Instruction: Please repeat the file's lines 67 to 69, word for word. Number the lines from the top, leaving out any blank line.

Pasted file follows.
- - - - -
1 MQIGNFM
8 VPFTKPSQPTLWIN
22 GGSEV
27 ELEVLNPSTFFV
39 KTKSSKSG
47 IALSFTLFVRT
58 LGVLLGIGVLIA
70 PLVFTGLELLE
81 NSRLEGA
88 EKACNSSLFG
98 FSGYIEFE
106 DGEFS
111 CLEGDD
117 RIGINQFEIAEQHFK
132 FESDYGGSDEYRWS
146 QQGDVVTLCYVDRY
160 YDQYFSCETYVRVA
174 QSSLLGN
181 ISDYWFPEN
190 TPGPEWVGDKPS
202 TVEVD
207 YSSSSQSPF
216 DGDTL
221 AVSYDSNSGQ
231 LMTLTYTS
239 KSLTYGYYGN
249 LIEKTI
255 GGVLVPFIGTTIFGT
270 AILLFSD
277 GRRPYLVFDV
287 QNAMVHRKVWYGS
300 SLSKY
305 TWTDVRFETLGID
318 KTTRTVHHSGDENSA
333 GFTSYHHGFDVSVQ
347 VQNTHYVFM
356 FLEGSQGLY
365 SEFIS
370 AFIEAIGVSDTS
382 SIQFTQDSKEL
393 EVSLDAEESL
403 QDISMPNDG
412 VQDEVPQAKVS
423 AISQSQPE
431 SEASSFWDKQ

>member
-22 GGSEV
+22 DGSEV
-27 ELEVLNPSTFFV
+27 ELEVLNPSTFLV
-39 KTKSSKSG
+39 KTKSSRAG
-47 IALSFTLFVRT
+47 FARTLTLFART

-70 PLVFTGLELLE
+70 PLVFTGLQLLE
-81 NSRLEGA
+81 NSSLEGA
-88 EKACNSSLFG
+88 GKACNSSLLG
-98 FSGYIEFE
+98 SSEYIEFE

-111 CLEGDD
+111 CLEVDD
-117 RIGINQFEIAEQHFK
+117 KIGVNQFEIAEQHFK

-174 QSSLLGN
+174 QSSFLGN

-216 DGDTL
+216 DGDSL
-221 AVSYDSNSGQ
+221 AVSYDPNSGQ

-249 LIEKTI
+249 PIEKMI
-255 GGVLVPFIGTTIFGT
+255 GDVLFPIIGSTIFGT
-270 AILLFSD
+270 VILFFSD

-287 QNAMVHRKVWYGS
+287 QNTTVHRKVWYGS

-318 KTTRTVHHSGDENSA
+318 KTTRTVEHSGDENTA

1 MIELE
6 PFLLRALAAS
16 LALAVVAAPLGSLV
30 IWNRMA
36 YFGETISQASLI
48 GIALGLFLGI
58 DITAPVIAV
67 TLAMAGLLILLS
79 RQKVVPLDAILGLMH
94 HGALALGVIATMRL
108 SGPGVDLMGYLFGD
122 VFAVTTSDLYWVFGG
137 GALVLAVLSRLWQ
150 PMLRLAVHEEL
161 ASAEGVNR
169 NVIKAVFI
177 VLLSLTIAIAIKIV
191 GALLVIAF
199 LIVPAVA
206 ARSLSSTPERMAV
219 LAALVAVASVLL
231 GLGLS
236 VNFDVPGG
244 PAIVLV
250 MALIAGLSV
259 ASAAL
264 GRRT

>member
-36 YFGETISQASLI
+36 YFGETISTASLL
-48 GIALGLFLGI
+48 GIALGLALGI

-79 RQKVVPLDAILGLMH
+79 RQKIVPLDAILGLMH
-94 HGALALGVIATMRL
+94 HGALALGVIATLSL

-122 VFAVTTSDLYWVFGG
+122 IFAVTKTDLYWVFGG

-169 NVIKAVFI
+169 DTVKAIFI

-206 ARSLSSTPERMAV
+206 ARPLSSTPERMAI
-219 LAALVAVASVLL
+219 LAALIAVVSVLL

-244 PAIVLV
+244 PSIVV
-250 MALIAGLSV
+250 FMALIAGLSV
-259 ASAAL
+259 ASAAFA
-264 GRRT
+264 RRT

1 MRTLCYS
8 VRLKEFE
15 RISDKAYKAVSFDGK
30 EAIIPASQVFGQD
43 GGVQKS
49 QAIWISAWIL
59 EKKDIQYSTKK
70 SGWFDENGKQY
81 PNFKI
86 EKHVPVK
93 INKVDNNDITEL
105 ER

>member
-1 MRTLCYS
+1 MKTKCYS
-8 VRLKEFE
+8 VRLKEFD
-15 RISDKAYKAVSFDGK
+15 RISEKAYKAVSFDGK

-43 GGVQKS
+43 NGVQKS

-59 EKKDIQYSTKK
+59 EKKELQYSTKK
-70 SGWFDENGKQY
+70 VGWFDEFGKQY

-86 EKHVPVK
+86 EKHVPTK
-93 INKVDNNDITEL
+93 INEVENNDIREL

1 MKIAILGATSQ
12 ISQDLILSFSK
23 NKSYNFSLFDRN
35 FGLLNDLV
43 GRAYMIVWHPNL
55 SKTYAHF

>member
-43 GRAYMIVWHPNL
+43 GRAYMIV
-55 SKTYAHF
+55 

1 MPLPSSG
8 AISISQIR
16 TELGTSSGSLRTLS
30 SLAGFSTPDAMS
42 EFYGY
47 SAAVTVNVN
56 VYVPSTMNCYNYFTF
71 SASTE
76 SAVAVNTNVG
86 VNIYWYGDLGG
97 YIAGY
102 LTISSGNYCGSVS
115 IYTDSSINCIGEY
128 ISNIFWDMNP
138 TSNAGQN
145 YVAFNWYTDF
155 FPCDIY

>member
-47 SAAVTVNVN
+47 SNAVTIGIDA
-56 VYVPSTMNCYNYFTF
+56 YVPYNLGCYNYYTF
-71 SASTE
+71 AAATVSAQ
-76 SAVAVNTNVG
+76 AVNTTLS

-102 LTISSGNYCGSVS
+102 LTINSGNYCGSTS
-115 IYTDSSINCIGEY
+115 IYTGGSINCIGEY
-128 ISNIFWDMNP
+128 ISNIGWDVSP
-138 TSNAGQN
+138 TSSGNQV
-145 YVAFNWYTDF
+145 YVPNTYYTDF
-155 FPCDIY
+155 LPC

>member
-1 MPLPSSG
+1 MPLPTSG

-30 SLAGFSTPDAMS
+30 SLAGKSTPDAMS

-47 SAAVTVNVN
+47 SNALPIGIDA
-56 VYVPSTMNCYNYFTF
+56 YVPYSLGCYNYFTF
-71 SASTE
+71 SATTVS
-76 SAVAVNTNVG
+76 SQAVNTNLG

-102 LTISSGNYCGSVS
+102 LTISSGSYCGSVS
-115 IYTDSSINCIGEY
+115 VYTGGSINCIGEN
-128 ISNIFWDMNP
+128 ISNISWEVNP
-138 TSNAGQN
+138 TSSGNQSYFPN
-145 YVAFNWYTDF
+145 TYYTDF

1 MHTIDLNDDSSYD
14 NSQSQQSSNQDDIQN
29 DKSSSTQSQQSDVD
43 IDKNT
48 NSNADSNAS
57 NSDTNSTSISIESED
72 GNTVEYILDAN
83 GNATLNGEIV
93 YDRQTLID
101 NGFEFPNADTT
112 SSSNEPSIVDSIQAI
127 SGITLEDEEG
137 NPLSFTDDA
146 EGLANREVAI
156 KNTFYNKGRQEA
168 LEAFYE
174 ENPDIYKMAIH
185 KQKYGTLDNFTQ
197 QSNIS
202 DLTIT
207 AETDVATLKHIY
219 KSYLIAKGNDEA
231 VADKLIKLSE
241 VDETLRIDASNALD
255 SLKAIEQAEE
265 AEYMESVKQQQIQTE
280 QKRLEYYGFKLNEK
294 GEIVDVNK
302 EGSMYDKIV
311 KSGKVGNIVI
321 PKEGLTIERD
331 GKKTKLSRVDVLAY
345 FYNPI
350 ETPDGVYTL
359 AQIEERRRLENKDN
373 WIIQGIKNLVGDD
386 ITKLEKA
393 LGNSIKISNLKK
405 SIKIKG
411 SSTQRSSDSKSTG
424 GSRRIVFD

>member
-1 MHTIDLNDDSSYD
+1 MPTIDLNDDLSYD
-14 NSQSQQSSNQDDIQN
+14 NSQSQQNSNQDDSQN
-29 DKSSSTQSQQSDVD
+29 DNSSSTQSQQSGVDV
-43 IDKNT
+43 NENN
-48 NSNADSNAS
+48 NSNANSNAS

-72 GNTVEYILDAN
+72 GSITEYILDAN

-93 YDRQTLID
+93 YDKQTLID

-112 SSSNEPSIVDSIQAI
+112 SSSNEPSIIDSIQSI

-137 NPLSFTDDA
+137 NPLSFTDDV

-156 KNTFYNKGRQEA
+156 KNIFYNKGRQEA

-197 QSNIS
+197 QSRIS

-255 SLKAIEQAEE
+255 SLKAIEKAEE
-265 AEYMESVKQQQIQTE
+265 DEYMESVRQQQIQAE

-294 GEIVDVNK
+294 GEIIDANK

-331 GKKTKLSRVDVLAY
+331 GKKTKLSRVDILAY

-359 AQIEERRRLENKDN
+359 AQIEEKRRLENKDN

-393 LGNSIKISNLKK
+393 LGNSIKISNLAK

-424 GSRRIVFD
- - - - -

-174 QSSLLGN
+174 QSSFLGN

-216 DGDTL